《海洋殺手》Killing Ourselves Quickly…

我們的海洋是地球的生命維持系統。它提供食物,氧氣,改變我們的沿海環境,調節我們的大氣和氣候。長期以來,人類一直依賴海洋及其看似巨大的資源,而很少關心保護。然而,在過去的100年中,我們的人口從1914年的18億增長到72.1億(ANU)。加上工業發展,化石燃料的使用和消費主義經濟,我們對世界海洋施加了不可估計的壓力。海洋暖化的速度超過了預期,對世界的氣候造成了嚴重破壞。

我們的海洋維持著地球上的所有生命,但我們繼續忽視它,損害了無數海洋生物,並污染了我們最重要的資源之一。在保護環境的鬥爭中,海洋健康應該是第一任務。

在這裡,我們想談論我們海洋的困境,以及我們如何在此過程中令人類步入滅亡。

海洋酸化
在過去的200年中,全球海洋酸度增加了30%。我們海洋不斷變化的酸度有可能破壞海洋生命的化學平衡。酸化的基本科學原理是海洋通過自然過程吸收二氧化碳,但是按照我們通過燃燒化石燃料將其泵入大氣的速率,海洋的pH平衡值下降到了海洋生物難以應對的地步,海洋酸度增加會導致碳酸鹽短缺,阻止了一些動物(和植物)需要建造其外殼和骨骼的關鍵構件;這些動物包括蛤蜊、蠔、螃蟹、龍蝦和珊瑚等。而珊瑚是珊瑚礁的框架建設者,但珊瑚礁是迄今為止我們海洋中最多樣化的生態系統,然而珊瑚礁不會停止酸化的作用。珊瑚只是骨牌效應中的第一塊骨牌,具有破壞整個海洋的震撼力。

過度捕撈
許多海洋科學家認為過度捕撈是人類對海洋造成的最嚴重影響。據估計,全世界超過70%的魚類被開發或消耗掉。通過捕獲繁殖快的魚類,包括它們食用的食物到食用它們的捕食者,這些都是我們正在破壞整個生態系統的原因。這些損失使生態系統更容易受到其他干擾,例如污染。但需要徹底改革捕撈政策,需要全球合作,以實現可持續的系統。

不負責任的魚類養殖
水產養殖,或養魚業,是對迅速耗盡海洋魚類資源的日益增長的反應。雖然這聽起來是個好主意,但不幸的是,由於操作不善,它會帶來許多負面影響。水產養殖的主要問題是效率:生產一隻魚需要5至20條魚作為飼料。當魚類飼料、排泄物和藥物釋放到環境中時,在開放海洋作業中會容易發生營養和化學污染。養殖魚類可能會意外地釋放到野外,造成破壞性影響,例如喪失本地種群,傳播疾病和破壞生境。不幸的是,克服這個行業所面臨的挑戰的最大障礙是,該行業提供了世界近50%的魚類食品,目前仍處於相對不受監管的狀態。

鬼網捕魚
鬼網捕魚是對環境有害的問題,這是説明丟棄的漁網或釣線繼續捕獲魚和其他海洋生物時造成的後果。通常,當較大的捕食者嘗試吃掉被困住鬼網中較小的魚類時,這個陷阱會引發連鎖影響,而鬼網捕魚的問題最常見於已被廢棄的被動漁具,尤其是延繩捕魚。

失去特定物種
海洋最重要的捕食者被淘汰會產生嚴重的後果,影響到食物鏈。每年有50至1億條鯊魚被殺死,這是從漁船上捕獲的副漁獲物,或者是被直接捕撈鯊魚背鰭的鯊魚,魚翅都被廣泛用在亞洲。鯊魚被切掉鰭放回水中後,通常很難生存並流血至死。不幸的是,鯊魚繁殖相當緩慢,並且沒有大量後代,因此人類這些行為對它們脆弱的生態系統產生了長期的影響。儘管1986年暫停了許多種類的捕鯨活動,但這仍然是一個問題,日本等一些國家正在尋找漏洞,並遊說推翻這些法例。

失去珊瑚礁
保持珊瑚礁健康是當前的另一個主要問題。考慮到珊瑚礁支持著大量的小規模海洋生物,因此如何保護珊瑚礁是非常重要,它不僅滿足了即時食品需求,而且從經濟角度上也支持了更大的海洋生物和我們人類。全球暖化造成珊瑚白化的主要原因,但也有其他原因。科學正在研究各種方法,但是這也與設定「海洋保護區」有關。找出保護珊瑚礁這個「生命支持系統」的方法是我們海洋整體健康的重點。

海底鑽油
海底鑽油一直是一個爭論,但是很明顯,增加石油產量只會加劇我們海洋的兩難局面。化石燃料的使用是令我們的海洋不斷升溫和變得更加酸性的原因,但是海底鑽油的風險更大。從海底提取石油時,其他化學物質(例如汞,砷和鉛)也會隨之產生。此外,地震波還發現了存在石油,危害了水生哺乳動物和鯨魚。 2008年,由於埃克森美孚(ExxonMobil)使用這些技術進行石油勘探,結果有100條鯨魚擱淺。此外,運輸石油的基礎設施經常侵蝕海岸線,造成更多的問題。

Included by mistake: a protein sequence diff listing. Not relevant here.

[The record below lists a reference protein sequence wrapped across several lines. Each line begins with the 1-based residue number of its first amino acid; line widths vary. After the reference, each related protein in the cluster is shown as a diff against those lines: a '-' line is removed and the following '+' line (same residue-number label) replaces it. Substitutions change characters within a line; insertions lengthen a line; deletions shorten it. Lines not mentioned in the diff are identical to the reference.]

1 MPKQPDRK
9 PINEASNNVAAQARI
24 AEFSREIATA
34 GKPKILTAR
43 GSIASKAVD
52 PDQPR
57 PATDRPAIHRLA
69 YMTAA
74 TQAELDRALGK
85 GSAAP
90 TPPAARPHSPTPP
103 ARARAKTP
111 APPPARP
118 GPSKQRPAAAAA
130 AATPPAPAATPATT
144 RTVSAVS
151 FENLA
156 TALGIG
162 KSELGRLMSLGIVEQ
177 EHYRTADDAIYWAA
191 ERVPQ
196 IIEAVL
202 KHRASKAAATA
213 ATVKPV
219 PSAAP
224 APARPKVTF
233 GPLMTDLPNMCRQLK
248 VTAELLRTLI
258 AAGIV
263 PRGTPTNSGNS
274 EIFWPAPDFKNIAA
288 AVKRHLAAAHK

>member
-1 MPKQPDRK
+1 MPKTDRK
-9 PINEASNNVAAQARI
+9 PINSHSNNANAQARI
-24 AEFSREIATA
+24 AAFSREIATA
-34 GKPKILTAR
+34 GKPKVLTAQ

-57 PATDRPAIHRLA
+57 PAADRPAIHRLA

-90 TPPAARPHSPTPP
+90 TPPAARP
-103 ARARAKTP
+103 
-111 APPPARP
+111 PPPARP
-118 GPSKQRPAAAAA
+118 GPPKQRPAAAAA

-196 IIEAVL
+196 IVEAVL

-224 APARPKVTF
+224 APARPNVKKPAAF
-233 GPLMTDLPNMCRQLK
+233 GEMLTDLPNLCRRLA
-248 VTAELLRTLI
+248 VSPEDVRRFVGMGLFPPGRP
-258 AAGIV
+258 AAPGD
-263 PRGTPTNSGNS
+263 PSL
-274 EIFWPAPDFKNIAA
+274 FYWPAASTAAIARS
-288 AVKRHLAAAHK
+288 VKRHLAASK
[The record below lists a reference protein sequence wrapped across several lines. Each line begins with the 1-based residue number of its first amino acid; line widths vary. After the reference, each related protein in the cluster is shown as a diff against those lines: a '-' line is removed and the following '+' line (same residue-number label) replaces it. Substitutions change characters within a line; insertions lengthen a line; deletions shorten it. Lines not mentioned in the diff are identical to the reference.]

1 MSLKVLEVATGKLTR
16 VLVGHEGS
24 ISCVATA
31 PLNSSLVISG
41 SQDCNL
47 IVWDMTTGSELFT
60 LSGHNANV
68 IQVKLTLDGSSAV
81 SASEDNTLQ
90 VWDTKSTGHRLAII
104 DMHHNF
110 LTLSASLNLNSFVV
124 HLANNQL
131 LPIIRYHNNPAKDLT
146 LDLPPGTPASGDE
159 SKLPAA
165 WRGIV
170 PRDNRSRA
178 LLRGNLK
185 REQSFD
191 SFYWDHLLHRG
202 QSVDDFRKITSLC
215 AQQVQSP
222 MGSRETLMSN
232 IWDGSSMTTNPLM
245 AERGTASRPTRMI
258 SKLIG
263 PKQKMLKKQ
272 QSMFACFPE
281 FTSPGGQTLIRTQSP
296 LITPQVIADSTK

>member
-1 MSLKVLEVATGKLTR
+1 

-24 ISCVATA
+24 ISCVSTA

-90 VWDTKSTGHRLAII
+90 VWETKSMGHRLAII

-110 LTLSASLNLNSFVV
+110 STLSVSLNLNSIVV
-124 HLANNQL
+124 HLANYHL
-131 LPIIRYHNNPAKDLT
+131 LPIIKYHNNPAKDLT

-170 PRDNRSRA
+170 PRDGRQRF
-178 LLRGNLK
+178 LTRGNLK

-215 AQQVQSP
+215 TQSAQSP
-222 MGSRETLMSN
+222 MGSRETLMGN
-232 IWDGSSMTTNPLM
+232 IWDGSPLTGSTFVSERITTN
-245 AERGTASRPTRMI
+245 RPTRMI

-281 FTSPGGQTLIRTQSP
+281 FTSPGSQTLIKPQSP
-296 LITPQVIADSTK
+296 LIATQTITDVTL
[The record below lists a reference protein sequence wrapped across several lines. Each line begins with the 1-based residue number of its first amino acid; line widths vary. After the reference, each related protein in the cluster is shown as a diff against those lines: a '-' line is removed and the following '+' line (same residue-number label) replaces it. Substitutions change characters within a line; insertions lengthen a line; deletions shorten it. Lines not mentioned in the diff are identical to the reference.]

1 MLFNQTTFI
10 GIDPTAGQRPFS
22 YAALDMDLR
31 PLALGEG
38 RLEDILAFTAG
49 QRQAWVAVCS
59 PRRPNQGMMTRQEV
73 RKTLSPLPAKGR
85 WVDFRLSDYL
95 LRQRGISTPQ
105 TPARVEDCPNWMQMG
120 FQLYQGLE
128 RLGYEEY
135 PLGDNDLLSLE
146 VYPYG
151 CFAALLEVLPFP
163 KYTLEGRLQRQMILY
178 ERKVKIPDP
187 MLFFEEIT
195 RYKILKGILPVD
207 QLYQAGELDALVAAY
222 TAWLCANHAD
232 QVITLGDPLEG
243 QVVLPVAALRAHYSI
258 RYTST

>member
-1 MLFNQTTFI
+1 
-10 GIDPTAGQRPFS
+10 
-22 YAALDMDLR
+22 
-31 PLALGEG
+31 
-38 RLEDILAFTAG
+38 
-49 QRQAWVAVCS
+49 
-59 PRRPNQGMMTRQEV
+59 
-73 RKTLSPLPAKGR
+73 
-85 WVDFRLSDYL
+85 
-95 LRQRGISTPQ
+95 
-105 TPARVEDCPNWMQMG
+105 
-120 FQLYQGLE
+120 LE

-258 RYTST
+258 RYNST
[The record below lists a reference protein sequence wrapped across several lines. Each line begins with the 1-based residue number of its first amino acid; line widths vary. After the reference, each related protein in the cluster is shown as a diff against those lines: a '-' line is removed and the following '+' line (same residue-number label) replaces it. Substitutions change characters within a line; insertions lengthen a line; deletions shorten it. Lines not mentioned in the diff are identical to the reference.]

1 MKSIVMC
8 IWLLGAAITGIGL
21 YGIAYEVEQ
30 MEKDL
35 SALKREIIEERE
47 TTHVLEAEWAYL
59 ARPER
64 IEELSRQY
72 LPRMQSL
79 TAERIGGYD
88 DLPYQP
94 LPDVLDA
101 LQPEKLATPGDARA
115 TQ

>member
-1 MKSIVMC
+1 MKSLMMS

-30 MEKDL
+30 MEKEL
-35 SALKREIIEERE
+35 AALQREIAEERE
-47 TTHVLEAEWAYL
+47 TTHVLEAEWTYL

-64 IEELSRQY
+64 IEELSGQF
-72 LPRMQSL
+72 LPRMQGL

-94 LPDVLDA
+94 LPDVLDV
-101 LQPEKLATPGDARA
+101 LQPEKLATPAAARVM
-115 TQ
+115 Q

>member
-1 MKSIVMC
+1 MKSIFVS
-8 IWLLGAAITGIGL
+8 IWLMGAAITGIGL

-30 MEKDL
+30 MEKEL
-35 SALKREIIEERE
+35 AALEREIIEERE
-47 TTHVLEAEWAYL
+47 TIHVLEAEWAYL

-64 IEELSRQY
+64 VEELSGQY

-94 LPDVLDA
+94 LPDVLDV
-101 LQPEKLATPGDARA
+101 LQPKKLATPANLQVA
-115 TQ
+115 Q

汞(水銀)污染
科學家報告說,在過去20年中,我們海洋中的汞(水銀)含量上升了30%以上,並且在未來幾十年中還將繼續上升50%。燃煤發電廠的排放是主要的罪魁禍首,它釋放出有毒的汞,這種汞一直沿著食物鏈向上傳播,最終通過我們食用的魚來到我們身體。這種神經毒素會影響胎兒大腦的發育,並造成學習障礙。

海洋死區
海洋死區是海床中溶解氧很少或沒有溶解氧的區域。這些地區通常在大河口處發現,主要是由徑流中攜帶的肥料引起的。這種缺氧會殺死許多生物並破壞整個棲息地。按照我們目前的速度,死區將在本世紀末之前增加50%。

海洋垃圾
海洋是我們地球上最大的生命資源之一,但它也是我們最大的垃圾場。令人震驚的是,我們有非常多垃圾進入海洋。動物糾纏並被困在我們的垃圾中;破壞了珊瑚和海綿等精緻的海洋生物;海龜和海豚經常嗆死在塑料袋上(誤以為是水母或魷魚)或塑料碎片堵塞鳥類和其他海洋哺乳動物的消化系統使他們餓死。如果這還不夠糟糕,那麼希望太平洋上比德克薩斯州還大的垃圾漩渦能夠有助於喚醒人類。

我們的藉口還有甚麼?如果仍然繼續我們的生活方式,人類確實處於滅絕的過程中。

原文內容:

《Ocean Geographic》:Facebook & IG

Killing Ourselves Quickly…

Our ocean is the Earth’s life-support system. It provides food, oxygen, shapes our coastal environments, regulate our atmosphere and climate. Through the ages, mankind has relied on the ocean and its seemingly immense resources with little concern for conservation. However, in the last 100 years, our population grown from 1.8 billion in 1914 to 7.21 billion (ANU); coupled with industrial development, the use of fossil fuel and a consumerism economy, we have placed immeasurable stress on our world’s ocean. The ocean is getting warmer faster than predicted, creating havoc to the world’s climate.

Our ocean sustains all life on earth and yet we continue to neglect it, harming innumerable marine life, and polluting one of our most important resources. In the battle for preservation of our environment, the health of our oceans should be number one priority. Here, we would like to shed some light on the plight of our ocean, and how we are killing ourselves rapidly in the process.

Ocean Acidification